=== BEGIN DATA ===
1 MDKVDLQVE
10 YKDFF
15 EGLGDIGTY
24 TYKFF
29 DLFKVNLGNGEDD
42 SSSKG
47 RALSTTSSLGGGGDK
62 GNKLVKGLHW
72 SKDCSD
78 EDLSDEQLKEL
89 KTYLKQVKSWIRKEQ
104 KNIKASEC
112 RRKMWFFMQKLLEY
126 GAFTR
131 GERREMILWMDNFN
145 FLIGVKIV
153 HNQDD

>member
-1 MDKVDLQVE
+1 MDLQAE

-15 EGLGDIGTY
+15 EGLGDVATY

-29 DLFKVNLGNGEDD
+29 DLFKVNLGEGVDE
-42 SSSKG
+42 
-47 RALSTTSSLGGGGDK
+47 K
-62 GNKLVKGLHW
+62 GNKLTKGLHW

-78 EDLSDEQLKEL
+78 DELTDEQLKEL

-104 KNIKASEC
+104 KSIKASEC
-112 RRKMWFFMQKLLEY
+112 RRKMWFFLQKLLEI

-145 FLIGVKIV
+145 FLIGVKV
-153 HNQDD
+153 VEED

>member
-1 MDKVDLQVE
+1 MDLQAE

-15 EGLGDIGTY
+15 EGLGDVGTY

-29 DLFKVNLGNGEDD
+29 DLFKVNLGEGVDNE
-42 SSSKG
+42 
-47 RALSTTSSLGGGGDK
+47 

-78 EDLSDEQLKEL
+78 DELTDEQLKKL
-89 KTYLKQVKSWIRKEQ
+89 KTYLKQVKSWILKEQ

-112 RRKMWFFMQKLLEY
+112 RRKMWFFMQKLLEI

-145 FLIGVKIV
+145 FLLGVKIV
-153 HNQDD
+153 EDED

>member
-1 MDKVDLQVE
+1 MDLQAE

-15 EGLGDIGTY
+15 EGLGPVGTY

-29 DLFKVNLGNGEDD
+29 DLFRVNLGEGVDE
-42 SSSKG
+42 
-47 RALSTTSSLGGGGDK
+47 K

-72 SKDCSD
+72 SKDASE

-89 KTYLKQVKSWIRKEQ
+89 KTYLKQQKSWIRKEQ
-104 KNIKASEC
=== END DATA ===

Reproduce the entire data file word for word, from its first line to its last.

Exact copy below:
1 MDKVDLQVE
10 YKDFF
15 EGLGDIGTY
24 TYKFF
29 DLFKVNLGNGEDD
42 SSSKG
47 RALSTTSSLGGGGDK
62 GNKLVKGLHW
72 SKDCSD
78 EDLSDEQLKEL
89 KTYLKQVKSWIRKEQ
104 KNIKASEC
112 RRKMWFFMQKLLEY
126 GAFTR
131 GERREMILWMDNFN
145 FLIGVKIV
153 HNQDD

>member
-1 MDKVDLQVE
+1 MDLQAE

-15 EGLGDIGTY
+15 EGLGDVATY

-29 DLFKVNLGNGEDD
+29 DLFKVNLGEGVDE
-42 SSSKG
+42 
-47 RALSTTSSLGGGGDK
+47 K
-62 GNKLVKGLHW
+62 GNKLTKGLHW

-78 EDLSDEQLKEL
+78 DELTDEQLKEL

-104 KNIKASEC
+104 KSIKASEC
-112 RRKMWFFMQKLLEY
+112 RRKMWFFLQKLLEI

-145 FLIGVKIV
+145 FLIGVKV
-153 HNQDD
+153 VEED

>member
-1 MDKVDLQVE
+1 MDLQAE

-15 EGLGDIGTY
+15 EGLGDVGTY

-29 DLFKVNLGNGEDD
+29 DLFKVNLGEGVDNE
-42 SSSKG
+42 
-47 RALSTTSSLGGGGDK
+47 

-78 EDLSDEQLKEL
+78 DELTDEQLKKL
-89 KTYLKQVKSWIRKEQ
+89 KTYLKQVKSWILKEQ

-112 RRKMWFFMQKLLEY
+112 RRKMWFFMQKLLEI

-145 FLIGVKIV
+145 FLLGVKIV
-153 HNQDD
+153 EDED

>member
-1 MDKVDLQVE
+1 MDLQAE

-15 EGLGDIGTY
+15 EGLGPVGTY

-29 DLFKVNLGNGEDD
+29 DLFRVNLGEGVDE
-42 SSSKG
+42 
-47 RALSTTSSLGGGGDK
+47 K

-72 SKDCSD
+72 SKDASE

-89 KTYLKQVKSWIRKEQ
+89 KTYLKQQKSWIRKEQ
-104 KNIKASEC